He’s played in acts that have opened for the likes of Robert Plant and Willie Nelson and played with artists like Feist, Kathleen Edwards and Jason Collett.

You’d expect that at some point, Afie Jurvainen, popularly known as Bahamas, would be done with being 20 feet from the spotlight, and show us there’s more to him than singing backup, or supporting someone else’s sound with his tasty, precise guitar playing.

“I was writing songs long before it was my profession, and I’m sure I’ll keep writing them afterwards, too.”

A few years back, Bahamas made a conscious decision to focus on his own music, and so the title of his third album, Bahamas Is Afie, can be seen as a declaration. In fact, he calls the album “a fully realized version of me.” Bahamas says he was referring to the fact that he played a lot of the instruments on the album.

“Not all, but enough so that the album has a unique tone to it,” he explains. “It’s a dangerous way to record, bordering on narcissism and the stroking of one’s ego. I’m not sure I’ll do that again anytime soon, but it sure was fun to try.”

Bahamas says that while making the record, he “started playing this game, like, ‘What would ‘80s Van Morrison do if he were producing this?’ or ‘What about John Williams?’” He was just trying to find ways of pushing himself past the initial song ideas.

“Often you end up realizing your instincts were in the right place and you go back to the first idea anyway,” Bahamas says. “But you get a chance to try out a lot of different musical directions, and I enjoy that process. I’m not really crazy about mixing, in fact I don’t really even like to be there. So the recording process is where I’ll try out most of my ideas.”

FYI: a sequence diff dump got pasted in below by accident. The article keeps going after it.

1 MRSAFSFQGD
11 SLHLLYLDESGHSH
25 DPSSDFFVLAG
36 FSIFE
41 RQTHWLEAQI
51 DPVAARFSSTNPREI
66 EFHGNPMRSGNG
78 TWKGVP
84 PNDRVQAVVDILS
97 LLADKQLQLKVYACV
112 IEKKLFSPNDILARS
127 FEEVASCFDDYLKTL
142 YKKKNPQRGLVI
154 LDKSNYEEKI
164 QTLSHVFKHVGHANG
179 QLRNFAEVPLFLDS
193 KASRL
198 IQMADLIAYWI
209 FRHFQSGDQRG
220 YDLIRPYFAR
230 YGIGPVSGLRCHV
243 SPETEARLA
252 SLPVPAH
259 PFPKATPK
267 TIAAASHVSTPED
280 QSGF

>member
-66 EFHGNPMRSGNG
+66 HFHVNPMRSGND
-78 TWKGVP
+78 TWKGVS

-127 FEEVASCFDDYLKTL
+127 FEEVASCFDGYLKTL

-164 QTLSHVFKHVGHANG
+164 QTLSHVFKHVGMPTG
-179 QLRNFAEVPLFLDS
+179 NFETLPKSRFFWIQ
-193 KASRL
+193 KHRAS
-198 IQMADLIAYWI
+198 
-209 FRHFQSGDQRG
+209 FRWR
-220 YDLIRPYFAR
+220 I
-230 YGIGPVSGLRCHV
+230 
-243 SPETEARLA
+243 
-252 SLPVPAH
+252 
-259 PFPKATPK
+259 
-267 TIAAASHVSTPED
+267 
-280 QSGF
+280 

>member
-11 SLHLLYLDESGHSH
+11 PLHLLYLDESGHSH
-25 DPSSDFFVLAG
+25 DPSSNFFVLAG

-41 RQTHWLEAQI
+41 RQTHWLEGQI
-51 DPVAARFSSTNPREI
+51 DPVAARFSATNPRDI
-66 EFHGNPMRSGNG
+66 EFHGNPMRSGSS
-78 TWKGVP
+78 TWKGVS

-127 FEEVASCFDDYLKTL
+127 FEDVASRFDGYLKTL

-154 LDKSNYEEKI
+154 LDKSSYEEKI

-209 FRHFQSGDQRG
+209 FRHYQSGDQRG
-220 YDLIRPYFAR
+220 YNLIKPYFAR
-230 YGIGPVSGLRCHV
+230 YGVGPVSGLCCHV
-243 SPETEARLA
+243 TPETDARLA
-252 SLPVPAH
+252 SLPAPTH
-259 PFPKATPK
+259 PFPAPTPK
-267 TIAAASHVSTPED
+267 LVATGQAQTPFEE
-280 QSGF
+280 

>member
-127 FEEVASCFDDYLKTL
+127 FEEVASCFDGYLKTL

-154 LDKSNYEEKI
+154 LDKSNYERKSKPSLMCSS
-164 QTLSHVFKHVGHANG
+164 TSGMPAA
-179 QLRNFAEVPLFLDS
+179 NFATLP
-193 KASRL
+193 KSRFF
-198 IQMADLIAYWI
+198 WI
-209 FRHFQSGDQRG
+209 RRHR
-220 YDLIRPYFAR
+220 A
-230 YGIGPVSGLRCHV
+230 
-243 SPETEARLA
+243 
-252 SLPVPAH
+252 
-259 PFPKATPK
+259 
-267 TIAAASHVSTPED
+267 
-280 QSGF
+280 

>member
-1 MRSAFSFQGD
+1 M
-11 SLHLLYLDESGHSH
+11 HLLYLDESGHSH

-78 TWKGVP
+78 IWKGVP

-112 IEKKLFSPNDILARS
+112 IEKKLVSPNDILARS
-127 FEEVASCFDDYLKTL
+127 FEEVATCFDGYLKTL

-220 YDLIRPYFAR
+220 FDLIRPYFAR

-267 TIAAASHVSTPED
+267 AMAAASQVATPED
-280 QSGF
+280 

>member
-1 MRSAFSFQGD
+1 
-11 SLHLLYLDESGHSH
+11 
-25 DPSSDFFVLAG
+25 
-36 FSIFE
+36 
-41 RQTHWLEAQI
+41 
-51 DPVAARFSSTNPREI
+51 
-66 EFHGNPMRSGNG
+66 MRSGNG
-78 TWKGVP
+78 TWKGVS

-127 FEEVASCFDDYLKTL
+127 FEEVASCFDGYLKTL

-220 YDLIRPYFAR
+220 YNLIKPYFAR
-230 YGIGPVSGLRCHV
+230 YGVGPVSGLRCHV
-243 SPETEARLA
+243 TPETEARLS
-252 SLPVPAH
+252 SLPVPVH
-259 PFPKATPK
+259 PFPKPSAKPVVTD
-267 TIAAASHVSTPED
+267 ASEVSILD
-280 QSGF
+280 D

The fun and games manifested themselves in a headphone album full of gorgeous instrumentation, different flavours and Bahamas’ breezy voice. Considering how many songs deal with affairs of the heart, we asked the critically-acclaimed songwriter what the key is to penning songs about relationships without resorting to clichés?

“People have been trying to write and re-write love songs for so long now, so obviously it’s a deep well for many writers, and I suppose the only way I can create something legitimate and unique is to make it about my experience, my perspective,” he replies. “Even though it’s ‘my’ song, I do hope there’s a way for listeners to hear themselves in it.”

So, how is Bahamas adapting to being in the spotlight?

“It’s not like I’ve ever had any hit songs or big-time videos,” he says, “so my day-to-day experience is more or less the same as it was 12 years ago. I was writing songs long before it was my profession, and I’m sure I’ll keep writing them afterwards, too.”

Downtown Songs DLJ
Discography: Pink Strat (2009), Barchords (2012), Bahamas is Afie (2014)
Website: www.bahamasmusic.net
Member since 2002

Turning the Page
“In high school, I met Carlin Nicholson and Mike O’Brien. They were a year ahead of me and I really looked up to them, musically speaking. We started playing together and making recordings, and a whole world of music opened up to me. Original music! Writing songs! I was very inspired by those guys, and 15 years later I still am. They’re busy with Zeus and I’m doing something, but we’re still tight, still writing, still playing. They changed my life when I was 16, and I’m forever grateful.”